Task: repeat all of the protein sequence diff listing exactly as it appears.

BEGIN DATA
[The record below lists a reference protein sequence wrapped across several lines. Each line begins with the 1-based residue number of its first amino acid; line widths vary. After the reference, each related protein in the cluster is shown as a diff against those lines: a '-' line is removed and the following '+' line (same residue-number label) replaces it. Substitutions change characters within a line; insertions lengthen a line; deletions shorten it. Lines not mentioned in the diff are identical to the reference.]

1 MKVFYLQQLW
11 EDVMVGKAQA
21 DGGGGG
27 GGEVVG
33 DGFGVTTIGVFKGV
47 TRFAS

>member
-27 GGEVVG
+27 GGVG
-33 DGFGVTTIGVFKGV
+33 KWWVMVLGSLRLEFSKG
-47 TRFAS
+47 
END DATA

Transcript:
[The record below lists a reference protein sequence wrapped across several lines. Each line begins with the 1-based residue number of its first amino acid; line widths vary. After the reference, each related protein in the cluster is shown as a diff against those lines: a '-' line is removed and the following '+' line (same residue-number label) replaces it. Substitutions change characters within a line; insertions lengthen a line; deletions shorten it. Lines not mentioned in the diff are identical to the reference.]

1 MKVFYLQQLW
11 EDVMVGKAQA
21 DGGGGG
27 GGEVVG
33 DGFGVTTIGVFKGV
47 TRFAS

>member
-27 GGEVVG
+27 GGVG
-33 DGFGVTTIGVFKGV
+33 KWWVMVLGSLRLEFSKG
-47 TRFAS
+47 